• Exercise caution when administering therapy in patients who have a history of heparin-induced thrombocytopenia
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Pregnancy & Lactation

Pregnancy Category: B

Lactation: not known if excreted in breast milk, use caution

Pregnancy Categories

A: Generally acceptable. Controlled studies in pregnant women show no evidence of fetal risk.

B: May be acceptable. Either animal studies show no risk but human studies not available or animal studies showed minor risks and human studies done and showed no risk.

C: Use with caution if benefits outweigh risks. Animal studies show risk and human studies not available or neither animal nor human studies done.

D: Use in LIFE-THREATENING emergencies when no safer drug available. Positive evidence of human fetal risk.

X: Do not use in pregnancy. Risks involved outweigh potential benefits. Safer alternatives exist.

NA: Information not available.

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Pharmacology

Mechanism of Action

Low molecular weight heparin-like compound; elicits weak anticoagulant (1/15 activity of heparin) and fibrinolytic effects

MOA in cystitis unknown; drug appears to attach to the bladder wall mucosa where it may act as a buffer to protect tissues from irritating substances in the urine

Pharmacokinetics

Absorption: 6%

Half-Life, Elimination: 4.8 hr

Distribution: Uroepithelium of the genitourinary tract with lesser amounts found in the liver, spleen, lung, skin, periosteum, and bone marrow

Metabolism: Spleen and liver; partial depolymerization in the kidney to a large number of metabolites

Excretion: Feces (58% as unchanged drug) Urine (6% primarily as metabolites)

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Formulary

FormularyPatient Discounts

Adding plans allows you to compare formulary status to other drugs in the same class.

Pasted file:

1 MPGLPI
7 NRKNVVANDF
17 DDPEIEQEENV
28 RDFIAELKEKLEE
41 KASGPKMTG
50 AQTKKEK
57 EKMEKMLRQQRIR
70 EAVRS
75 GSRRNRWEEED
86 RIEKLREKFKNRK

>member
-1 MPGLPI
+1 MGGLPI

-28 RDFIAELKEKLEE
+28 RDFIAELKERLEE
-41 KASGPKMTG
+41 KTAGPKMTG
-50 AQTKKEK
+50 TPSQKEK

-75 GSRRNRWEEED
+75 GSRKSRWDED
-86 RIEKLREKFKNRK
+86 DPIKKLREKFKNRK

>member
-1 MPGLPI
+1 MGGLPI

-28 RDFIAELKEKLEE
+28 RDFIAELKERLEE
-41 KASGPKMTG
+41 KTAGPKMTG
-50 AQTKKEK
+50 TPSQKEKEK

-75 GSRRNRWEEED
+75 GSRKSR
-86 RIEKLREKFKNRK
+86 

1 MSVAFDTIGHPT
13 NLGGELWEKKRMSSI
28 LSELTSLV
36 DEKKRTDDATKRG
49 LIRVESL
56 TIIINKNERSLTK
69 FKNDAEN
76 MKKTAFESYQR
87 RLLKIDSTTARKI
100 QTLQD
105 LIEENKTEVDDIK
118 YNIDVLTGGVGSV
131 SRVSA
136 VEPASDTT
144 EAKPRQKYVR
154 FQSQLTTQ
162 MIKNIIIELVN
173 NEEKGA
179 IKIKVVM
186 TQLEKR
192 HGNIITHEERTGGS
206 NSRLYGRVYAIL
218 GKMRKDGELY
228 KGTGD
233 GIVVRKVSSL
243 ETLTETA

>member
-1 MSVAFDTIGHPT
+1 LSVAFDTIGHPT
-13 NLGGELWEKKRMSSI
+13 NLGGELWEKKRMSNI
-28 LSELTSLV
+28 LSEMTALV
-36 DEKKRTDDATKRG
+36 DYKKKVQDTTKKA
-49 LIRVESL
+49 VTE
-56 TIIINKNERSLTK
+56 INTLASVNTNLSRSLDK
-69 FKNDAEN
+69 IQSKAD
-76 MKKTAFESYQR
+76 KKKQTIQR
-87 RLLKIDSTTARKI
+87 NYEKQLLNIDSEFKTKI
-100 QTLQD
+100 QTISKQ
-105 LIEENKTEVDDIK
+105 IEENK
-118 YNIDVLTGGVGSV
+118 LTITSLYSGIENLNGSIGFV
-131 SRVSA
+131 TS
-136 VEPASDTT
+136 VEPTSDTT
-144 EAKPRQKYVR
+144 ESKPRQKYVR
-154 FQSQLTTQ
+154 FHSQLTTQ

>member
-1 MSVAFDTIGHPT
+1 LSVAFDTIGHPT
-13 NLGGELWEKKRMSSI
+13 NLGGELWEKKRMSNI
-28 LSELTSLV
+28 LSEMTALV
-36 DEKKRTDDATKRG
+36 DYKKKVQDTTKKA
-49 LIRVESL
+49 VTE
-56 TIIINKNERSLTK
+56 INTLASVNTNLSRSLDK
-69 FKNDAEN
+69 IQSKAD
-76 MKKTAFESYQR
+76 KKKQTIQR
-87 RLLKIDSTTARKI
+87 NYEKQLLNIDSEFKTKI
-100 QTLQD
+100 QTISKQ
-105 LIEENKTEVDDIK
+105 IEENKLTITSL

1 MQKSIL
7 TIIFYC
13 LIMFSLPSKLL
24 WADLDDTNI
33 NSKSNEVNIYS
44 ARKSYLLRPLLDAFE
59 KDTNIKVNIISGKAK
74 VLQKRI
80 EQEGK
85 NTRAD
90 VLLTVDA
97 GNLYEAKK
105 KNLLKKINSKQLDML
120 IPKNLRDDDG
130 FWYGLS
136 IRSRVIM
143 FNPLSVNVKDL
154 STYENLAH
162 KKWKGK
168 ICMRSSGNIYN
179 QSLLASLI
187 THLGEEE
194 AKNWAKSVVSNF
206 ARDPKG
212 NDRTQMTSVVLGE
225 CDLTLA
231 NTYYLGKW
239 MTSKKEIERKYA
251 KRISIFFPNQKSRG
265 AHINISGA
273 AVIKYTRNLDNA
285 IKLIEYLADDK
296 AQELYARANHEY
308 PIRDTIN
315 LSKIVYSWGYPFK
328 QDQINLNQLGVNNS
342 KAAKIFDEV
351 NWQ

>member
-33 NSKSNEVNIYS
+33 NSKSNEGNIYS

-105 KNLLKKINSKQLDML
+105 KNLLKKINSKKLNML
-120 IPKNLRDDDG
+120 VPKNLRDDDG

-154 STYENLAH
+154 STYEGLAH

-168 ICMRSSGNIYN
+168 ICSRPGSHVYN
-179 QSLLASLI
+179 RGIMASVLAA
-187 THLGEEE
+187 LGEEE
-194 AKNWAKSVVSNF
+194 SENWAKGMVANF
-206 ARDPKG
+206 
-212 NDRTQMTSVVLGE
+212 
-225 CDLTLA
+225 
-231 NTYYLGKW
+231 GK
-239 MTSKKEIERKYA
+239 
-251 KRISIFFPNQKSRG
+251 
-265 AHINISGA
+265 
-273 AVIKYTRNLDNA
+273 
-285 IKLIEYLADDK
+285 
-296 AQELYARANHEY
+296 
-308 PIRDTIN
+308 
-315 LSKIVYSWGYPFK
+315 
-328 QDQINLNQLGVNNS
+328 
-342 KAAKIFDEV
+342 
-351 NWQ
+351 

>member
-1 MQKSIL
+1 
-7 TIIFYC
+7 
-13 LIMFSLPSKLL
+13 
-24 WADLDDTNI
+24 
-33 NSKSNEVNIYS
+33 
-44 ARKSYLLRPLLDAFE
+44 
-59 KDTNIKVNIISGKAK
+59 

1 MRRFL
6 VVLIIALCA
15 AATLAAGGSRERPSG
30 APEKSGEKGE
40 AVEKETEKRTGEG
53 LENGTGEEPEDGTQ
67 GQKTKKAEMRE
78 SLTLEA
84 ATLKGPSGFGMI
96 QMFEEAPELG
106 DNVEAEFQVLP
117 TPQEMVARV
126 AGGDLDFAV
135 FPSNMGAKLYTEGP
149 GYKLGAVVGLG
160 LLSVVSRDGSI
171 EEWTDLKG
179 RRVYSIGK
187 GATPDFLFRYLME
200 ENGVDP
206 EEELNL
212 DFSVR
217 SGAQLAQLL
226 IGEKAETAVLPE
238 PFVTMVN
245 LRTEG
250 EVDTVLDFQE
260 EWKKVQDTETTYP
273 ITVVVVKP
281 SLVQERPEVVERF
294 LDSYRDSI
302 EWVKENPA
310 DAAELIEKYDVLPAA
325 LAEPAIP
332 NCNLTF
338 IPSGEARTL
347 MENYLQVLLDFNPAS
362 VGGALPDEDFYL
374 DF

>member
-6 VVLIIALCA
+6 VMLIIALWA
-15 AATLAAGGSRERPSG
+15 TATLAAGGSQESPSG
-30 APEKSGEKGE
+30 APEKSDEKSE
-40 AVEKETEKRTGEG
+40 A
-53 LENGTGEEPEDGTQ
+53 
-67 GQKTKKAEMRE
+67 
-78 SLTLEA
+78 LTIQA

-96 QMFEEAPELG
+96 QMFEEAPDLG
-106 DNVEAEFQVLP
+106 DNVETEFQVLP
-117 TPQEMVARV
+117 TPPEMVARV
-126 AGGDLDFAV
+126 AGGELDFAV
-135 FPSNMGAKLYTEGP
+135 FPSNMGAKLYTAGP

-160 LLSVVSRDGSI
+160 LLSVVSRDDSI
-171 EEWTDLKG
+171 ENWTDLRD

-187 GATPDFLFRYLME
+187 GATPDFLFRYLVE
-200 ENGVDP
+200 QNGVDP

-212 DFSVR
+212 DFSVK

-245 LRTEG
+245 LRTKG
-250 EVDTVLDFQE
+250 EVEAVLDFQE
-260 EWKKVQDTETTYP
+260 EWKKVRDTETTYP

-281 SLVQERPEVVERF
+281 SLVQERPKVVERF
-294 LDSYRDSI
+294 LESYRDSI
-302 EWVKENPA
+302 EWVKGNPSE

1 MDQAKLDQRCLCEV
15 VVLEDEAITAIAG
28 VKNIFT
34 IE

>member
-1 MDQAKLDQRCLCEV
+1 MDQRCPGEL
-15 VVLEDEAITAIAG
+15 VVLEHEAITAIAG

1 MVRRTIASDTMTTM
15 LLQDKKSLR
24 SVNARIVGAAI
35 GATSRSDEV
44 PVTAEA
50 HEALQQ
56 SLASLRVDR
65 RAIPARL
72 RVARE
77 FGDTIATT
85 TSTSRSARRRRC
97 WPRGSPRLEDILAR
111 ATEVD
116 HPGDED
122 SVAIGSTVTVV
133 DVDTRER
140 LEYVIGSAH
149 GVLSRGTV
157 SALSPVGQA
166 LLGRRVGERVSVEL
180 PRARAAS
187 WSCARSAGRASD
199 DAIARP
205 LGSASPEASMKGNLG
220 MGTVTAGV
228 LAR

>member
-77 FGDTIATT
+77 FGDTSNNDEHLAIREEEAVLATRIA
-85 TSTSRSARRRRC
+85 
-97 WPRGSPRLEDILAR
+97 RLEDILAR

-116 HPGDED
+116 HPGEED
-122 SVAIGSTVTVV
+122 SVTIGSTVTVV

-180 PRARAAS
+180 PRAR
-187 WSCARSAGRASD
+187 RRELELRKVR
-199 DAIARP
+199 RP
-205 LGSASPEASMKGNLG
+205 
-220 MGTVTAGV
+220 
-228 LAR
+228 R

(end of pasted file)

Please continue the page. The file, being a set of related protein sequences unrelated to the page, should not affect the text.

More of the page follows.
To view formulary information first create a list of plans. Your list will be saved and can be edited at any time.

Adding plans allows you to:

  • View the formulary and any restrictions for each plan.
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The above information is provided for general informational and educational purposes only. Individual plans may vary and formulary information changes. Contact the applicable plan provider for the most current information.

Tier Description
1 This drug is available at the lowest co-pay. Most commonly, these are generic drugs.
2 This drug is available at a middle level co-pay. Most commonly, these are "preferred" (on formulary) brand drugs.
3 This drug is available at a higher level co-pay. Most commonly, these are "non-preferred" brand drugs.
4 This drug is available at a higher level co-pay. Most commonly, these are "non-preferred" brand drugs or specialty prescription products.
5 This drug is available at a higher level co-pay. Most commonly, these are "non-preferred" brand drugs or specialty prescription products.
6 This drug is available at a higher level co-pay. Most commonly, these are "non-preferred" brand drugs or specialty prescription products.
NC NOT COVERED – Drugs that are not covered by the plan.
Code Definition
PA Prior Authorization
Drugs that require prior authorization. This restriction requires that specific clinical criteria be met prior to the approval of the prescription.
QL Quantity Limits
Drugs that have quantity limits associated with each prescription. This restriction typically limits the quantity of the drug that will be covered.
ST Step Therapy
Drugs that have step therapy associated with each prescription. This restriction typically requires that certain criteria be met prior to approval for the prescription.
OR Other Restrictions
Drugs that have restrictions other than prior authorization, quantity limits, and step therapy associated with each prescription.
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Medscape prescription drug monographs are based on FDA-approved labeling information, unless otherwise noted, combined with additional data derived from primary medical literature.